Based on modelling and additional analyses that consider global trends, new innovations, efficiencies and funding, a new report launched by The Lancet Commission on malaria eradication concludes that malaria, one of the world’s oldest and deadliest diseases, can and should be eradicated within a generation.
Authored by 41 leading malaria experts and representing numerous disciplines, The Lancet Commission’s report projects how – with the right tools, strategies, and sufficient funding – the world can eradicate malaria. The first academic report of its kind also proposes solutions to the major operational, biological and financial challenges to achieving this goal.
The Lancet Commission report follows the release of the executive summary of the World Health Organization’s (WHO) report of the Strategic Advisory Group on Malaria Eradication expected later this year. Both The Lancet Commission’s report and WHO advisory group’s summary conclude that despite tremendous progress made against malaria in recent decades putting the world on a path to eradication, current trends and tools, along with a plateau in global funding, are not enough.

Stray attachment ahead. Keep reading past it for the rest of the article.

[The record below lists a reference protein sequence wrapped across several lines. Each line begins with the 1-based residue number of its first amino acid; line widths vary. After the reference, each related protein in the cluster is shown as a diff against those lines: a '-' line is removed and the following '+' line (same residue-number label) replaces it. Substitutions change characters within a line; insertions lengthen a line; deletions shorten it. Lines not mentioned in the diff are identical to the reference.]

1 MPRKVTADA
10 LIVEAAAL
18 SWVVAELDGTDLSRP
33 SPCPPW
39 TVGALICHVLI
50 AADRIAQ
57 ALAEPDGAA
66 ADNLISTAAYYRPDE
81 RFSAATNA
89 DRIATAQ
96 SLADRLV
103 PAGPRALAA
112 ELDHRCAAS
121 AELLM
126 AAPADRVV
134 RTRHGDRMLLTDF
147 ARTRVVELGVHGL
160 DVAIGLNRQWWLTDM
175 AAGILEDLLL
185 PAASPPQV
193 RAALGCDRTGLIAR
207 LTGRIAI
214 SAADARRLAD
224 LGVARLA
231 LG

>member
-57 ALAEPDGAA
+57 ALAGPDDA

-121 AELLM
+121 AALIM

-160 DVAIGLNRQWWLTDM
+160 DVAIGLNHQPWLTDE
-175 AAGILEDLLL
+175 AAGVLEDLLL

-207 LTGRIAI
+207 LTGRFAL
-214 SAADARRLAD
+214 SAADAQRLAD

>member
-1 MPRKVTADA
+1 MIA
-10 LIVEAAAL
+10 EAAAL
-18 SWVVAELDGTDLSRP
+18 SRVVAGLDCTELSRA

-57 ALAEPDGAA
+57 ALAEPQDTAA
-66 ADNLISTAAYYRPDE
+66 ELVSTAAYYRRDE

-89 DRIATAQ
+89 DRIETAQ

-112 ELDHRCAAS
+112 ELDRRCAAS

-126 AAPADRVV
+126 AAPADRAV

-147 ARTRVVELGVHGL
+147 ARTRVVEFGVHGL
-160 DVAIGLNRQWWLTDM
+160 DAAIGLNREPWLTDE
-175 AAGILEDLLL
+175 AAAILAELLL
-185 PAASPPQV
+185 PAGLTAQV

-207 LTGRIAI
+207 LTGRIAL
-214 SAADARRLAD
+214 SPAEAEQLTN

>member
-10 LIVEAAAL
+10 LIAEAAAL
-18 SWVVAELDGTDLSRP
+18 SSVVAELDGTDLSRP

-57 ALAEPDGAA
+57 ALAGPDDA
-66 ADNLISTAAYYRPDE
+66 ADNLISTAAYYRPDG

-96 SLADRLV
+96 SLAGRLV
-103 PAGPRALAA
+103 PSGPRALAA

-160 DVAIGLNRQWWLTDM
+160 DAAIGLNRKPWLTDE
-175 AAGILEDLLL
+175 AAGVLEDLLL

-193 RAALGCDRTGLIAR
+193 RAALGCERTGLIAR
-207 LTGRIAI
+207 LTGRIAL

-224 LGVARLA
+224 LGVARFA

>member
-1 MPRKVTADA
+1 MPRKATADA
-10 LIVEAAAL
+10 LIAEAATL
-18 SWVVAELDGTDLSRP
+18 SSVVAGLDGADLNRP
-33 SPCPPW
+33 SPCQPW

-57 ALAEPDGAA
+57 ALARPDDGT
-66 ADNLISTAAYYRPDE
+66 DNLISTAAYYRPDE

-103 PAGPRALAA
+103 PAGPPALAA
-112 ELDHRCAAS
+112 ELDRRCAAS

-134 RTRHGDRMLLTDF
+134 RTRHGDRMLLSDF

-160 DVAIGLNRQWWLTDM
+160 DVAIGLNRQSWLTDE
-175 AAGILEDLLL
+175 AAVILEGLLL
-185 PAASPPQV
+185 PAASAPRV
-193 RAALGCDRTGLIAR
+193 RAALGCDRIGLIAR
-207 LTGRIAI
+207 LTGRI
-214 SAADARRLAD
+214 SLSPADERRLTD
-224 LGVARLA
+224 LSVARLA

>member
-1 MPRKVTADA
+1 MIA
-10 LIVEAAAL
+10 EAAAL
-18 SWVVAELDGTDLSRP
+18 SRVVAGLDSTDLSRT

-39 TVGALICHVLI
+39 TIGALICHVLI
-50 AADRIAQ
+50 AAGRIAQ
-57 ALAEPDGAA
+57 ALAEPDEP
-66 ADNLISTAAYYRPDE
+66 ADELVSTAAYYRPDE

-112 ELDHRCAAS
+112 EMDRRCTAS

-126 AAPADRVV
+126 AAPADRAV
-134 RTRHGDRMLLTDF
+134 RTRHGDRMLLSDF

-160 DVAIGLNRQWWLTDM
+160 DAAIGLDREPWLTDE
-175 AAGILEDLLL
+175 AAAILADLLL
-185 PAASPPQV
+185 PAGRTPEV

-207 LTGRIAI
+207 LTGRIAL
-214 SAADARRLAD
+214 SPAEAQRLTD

Experts from The Lancet Commission and WHO advisory group point to urgent actions required by the global community, including increased funding by donor and malaria-affected countries; greater investment in developing and distributing new transformative tools; making better use of existing tools through the use of data; and, stronger leadership and partnerships. They also emphasize that the socio-economic benefits of eradicating malaria will far outweigh the increased investments needed to achieve the ambitious and worthwhile goal.
“New evidence shows that eradicating malaria is feasible, and we must do everything we can to equip the world to end this preventable disease within a generation,” said Martin Edlund, CEO of Malaria No More. “If we double down on ending malaria now, the world will reap massive social, humanitarian and economic benefits and save millions of people from needlessly dying from mosquito bites.”
Calling for increased commitments and collaborations by political leaders, the private sector and civil society, both groups concluded that eradicating malaria will save millions of lives, help reduce poverty and provide significant global economic benefits.
In an accompanying commentary in The Lancet, Dr Tedros Adhanom Ghebreyesus, WHO Director-General, reinforced the Commission’s findings, and challenged world leaders to deliver on promises made to end malaria. According to WHO’s advisory group, scaling up malaria control tools to reach 90% of people in the 29 highest malaria burden countries by 2030 could yield an estimated economic gain of $283 billion that would far exceed estimated costs of around $35 billion.
Read more at Malaria No More